I also would like to point out that, although the GUI has “auto-transition”, which is most often the choice you will make, there is another option which is “individual transitions” under “transitions” which will allow you to determine which transitions you want to animate and how. You can define the curve, and select which transition it is applied to. This is helpful, especially if you have a highly imperfect time-lapse, or are looking for a certain aesthetic element.
There are a lot of things to like about this program. It is what you ought to be using if you are shooting time-lapse, pure and simple. It could also do wonders if you are shooting stop-motion and have flicker in sequences or would like to apply transitioned adjustments to the sequence.
As for the bad, I would say the most disappointing thing is there is no simple “undo”. This is highly desired in any program which has an aesthetic element to it and is something I would highly recommend in future versions. It also doesn’t allow you to simply create new folders from the import option, so you will want to create the folder outside of LRTimelapse and then populate it using the import option. Not ideal.
I like that the sequence can essentially be dragged into Lightroom – This is very nice. You ought to be using Lightroom Classic as simple Lightroom CC does not apparently support the plug-in. The export option is quite convenient, however, it would be nice to have a preview of the final product in case one is trying to determine the desired speed – that said, LRTimelapse does offer speed options, including 1,2,4 and 8 times slower or faster, which is nice. You can select framerates from 24p-30p, including 29.97 and 23.97 for NTSC. This is nice, but I would almost like to see other options such as 12fps and 60fps. You can manipulate this using the speed+framerate (30fps + 2x “faster”=60fps)…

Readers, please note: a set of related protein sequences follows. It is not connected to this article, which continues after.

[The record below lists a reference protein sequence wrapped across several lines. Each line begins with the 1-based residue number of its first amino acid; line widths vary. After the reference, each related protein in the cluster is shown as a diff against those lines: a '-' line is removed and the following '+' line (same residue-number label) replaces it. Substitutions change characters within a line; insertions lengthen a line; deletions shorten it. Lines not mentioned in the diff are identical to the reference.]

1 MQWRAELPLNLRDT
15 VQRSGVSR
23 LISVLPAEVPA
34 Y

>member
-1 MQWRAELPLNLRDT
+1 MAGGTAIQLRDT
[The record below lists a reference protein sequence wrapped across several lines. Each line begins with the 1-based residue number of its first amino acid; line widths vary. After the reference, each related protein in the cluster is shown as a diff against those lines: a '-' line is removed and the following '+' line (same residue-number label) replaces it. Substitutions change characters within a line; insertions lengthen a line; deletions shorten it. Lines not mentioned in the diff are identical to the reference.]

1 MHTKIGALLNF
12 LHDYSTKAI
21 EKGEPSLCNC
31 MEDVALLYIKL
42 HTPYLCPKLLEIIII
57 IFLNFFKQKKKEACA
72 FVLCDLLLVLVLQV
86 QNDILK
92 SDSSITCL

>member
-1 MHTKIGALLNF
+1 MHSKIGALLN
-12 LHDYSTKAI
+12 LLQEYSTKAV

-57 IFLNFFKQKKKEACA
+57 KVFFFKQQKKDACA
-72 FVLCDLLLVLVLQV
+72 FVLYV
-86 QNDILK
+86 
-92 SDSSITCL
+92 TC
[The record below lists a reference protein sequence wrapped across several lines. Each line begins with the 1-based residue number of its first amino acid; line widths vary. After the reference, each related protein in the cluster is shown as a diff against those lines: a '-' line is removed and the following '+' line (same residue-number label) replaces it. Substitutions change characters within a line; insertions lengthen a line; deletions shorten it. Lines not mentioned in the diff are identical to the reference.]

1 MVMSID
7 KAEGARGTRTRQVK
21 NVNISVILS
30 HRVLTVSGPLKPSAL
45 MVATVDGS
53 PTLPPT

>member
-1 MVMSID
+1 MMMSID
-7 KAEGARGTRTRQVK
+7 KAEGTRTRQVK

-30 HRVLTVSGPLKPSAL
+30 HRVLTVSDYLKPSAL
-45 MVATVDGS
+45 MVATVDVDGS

In conclusion, this is a premium timelapse solution. Gunther Wegner, although sounding like a mixture between a physics professor and an action hero in his tutorials, is an authority on timelapse science and practice and the program is the best available. If you have issues, the aforementioned tutorials are available on the website and feature the developer himself. They are quite informative and a quality resource if you are planning to use this program.
In terms of LRTimelapse’s utility, I have to say, although you can do much of these things in Photoshop or Lightroom, you really can’t. Although there are competing software options out there, if you are serious about timelapse, or do it professionally, there really aren’t. This is the only software I have found with the ability to keyframe, transition and deflicker at an effective, professional level. I would suggest using the Pro version as the export options are superior, however, if you are not a professional or a habitual pixel-peeper, the private license is certainly more powerful in many ways than anything else out there.